BANGKOK, Feb 21 — The appointment of a new chief facilitator, and the resolve shown by Malaysian Prime Minister Datuk Seri Anwar Ibrahim, brings new hope in taking the peace dialogue in southern Thailand in a positive direction — including during the sixth round of peace talks in Kuala Lumpur that began today.
A professor at the National War College in Washington (US) and an adjunct at Georgetown University, Zachary Abuza, said Anwar had made a ‘smart move’ by appointing former chief of defence force Tan Sri Zulkifli Zainal Abidin as the new facilitator.
Effective January 1, Zulkifli replaced Malaysia’s former Inspector General of Police Tan Sri Abdul Rahim Mohd Noor in playing the role.
“As the former chief of defence force, the Thai military will be more comfortable talking to Zulkifli,” he told Bernama.
Abuza said Anwar cares very much about the conflict in southern Thailand and always wanted to do the ‘right thing’ to resolve the conflict.
However, he said it waits to be seen whether the Thai government would agree on autonomy or self-rule in the south, especially after the 2014’s coup, as there has been more centralisation in the country’s politics.
The two-day peace talks is between the Thai government and Barisan Revolusi Nasional (BRN), the most influential armed group in the south, where both sides are looking towards ending the decades-old conflict that flared up in January 1994 in the southern provinces in Narathiwat, Yala, Pattani and parts of Songkhla.
Meanwhile, senior lecturer at the Institute for Peace Studies at Prince of Songkla University Assistant Prof Dr Srisompob Jitpiromsri said Zulkifli’s friendly relationship with the Thai military would help ‘manage and fix’ some specific issues, especially concerning ceasefire and violence.
He also agreed that the peace talk should be inclusive of more groups and movements, including youth and women.
“It is very important that BRN could welcome them with open arms,” he said.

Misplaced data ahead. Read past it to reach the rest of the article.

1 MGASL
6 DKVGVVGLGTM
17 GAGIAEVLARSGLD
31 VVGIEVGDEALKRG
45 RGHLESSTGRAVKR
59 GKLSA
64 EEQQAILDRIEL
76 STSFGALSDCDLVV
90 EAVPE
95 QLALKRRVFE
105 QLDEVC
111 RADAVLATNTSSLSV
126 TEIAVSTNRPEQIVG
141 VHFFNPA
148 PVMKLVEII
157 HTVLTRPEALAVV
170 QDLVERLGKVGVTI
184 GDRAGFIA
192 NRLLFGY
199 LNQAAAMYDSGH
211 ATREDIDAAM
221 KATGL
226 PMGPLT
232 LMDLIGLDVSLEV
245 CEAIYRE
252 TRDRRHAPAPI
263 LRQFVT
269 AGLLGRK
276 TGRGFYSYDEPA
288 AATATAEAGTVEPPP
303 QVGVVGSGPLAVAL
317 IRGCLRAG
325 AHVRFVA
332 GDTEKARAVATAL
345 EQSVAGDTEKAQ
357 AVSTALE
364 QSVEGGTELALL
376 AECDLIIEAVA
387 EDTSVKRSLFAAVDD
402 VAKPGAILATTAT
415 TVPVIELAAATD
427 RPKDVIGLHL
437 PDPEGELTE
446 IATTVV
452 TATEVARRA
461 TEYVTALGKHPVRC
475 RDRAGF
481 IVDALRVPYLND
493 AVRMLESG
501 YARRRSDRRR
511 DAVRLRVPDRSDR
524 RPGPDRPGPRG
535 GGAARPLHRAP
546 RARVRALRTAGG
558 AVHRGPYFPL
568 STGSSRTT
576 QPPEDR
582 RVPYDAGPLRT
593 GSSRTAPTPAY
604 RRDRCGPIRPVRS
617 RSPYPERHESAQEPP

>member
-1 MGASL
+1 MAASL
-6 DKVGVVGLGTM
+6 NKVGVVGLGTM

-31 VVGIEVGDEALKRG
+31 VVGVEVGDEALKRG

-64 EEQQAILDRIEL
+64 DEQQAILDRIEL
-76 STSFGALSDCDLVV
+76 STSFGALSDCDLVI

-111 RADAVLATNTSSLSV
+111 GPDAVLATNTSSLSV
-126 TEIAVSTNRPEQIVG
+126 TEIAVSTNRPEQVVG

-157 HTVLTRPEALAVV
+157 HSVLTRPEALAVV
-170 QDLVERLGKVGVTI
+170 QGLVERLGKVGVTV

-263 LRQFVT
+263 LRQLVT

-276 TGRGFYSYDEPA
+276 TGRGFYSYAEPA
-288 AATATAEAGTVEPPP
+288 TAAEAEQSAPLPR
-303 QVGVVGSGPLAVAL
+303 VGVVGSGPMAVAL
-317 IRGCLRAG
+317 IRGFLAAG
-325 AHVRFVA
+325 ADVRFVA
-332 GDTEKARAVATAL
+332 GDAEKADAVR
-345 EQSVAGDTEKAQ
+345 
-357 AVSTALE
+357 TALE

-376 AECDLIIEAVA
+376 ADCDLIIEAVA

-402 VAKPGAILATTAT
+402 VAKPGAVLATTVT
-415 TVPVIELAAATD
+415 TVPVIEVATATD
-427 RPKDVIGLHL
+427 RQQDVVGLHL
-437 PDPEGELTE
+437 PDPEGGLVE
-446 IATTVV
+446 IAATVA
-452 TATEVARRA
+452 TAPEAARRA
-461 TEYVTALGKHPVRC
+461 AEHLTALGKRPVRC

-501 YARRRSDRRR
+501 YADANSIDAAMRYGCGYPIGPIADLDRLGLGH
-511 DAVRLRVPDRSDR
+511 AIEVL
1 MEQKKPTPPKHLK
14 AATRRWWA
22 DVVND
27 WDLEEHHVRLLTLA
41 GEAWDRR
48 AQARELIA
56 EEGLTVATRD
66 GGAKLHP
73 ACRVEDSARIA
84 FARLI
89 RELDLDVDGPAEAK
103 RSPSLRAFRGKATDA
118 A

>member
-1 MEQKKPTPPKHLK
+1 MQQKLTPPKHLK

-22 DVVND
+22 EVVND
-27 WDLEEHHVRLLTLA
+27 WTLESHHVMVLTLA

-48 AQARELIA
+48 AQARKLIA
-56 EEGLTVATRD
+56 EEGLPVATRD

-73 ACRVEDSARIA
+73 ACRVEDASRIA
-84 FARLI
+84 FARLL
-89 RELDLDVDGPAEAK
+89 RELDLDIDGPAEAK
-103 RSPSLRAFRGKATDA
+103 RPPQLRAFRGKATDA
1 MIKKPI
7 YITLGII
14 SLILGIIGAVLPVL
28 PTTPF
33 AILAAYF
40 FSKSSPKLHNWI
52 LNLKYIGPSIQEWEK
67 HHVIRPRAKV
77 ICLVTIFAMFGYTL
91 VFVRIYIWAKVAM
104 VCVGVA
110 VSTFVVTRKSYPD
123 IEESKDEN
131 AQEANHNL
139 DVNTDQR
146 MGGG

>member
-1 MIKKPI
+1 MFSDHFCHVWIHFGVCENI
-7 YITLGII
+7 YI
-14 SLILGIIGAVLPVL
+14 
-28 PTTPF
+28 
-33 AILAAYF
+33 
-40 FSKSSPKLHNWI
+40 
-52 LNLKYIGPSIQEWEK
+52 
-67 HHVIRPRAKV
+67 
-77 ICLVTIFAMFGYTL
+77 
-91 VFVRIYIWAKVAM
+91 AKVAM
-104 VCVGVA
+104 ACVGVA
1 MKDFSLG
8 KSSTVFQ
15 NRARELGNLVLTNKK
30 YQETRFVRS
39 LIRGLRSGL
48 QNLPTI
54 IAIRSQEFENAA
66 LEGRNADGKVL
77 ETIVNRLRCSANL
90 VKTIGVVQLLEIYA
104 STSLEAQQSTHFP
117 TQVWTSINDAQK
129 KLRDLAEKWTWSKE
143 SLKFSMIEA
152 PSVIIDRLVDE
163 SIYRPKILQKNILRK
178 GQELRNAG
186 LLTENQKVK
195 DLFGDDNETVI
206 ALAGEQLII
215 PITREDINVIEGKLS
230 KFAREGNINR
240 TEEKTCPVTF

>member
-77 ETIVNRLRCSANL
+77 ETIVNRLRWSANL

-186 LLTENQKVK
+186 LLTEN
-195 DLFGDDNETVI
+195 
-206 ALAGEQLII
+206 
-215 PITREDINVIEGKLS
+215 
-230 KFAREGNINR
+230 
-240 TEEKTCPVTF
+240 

Meanwhile, the Director of the Institute of East Asian Studies at Thammasat University’s Rangsit Campus Asst Prof Dr Chaiwat Meesanthan said Anwar — during his official visit on February 9 and 10 — has delivered a ‘strong message’ that he is committed and wants to bring about positive change in the reconciliation process in southern Thailand.
Anwar has, among others, stated that Malaysia will not allow the use of violence to resolve the conflict in southern Thailand; and besides that, he also wants the problem of ‘trust deficit’ to be addressed.
“This statement shows Anwar that he does not favour any party that uses violence — whether it is the Thai government or the BRN.
“This has indirectly opened the door for both parties (Thai government and BRN) to discuss more openly to create peace in southern Thailand,” he told Bernama.
Meanwhile, Chaiwat admitted that more groups including PULO should be brought to the negotiating table to make the peace talks more inclusive.
However, this is not easy because each group has a different purpose and approach, he said.
Talks between the government and rebels that began in 2013 to bring peace stalled following a military coup in Thailand a year later. Negotiations subsequently continued without the main parties including BRN.
However, consultations between the Thai government and the BRN resumed in 2019 with concrete and significant progress being made, raising hopes for an end to violence in Thailand’s southern region.
Statistics by the independent monitoring group Deep South Watch indicate an unrelenting cycle of violence in southern Thailand, starting in 2004 in Pattani, Yala, Narathiwat and Songkhla, which has claimed more than 7,000 lives so far. — Bernama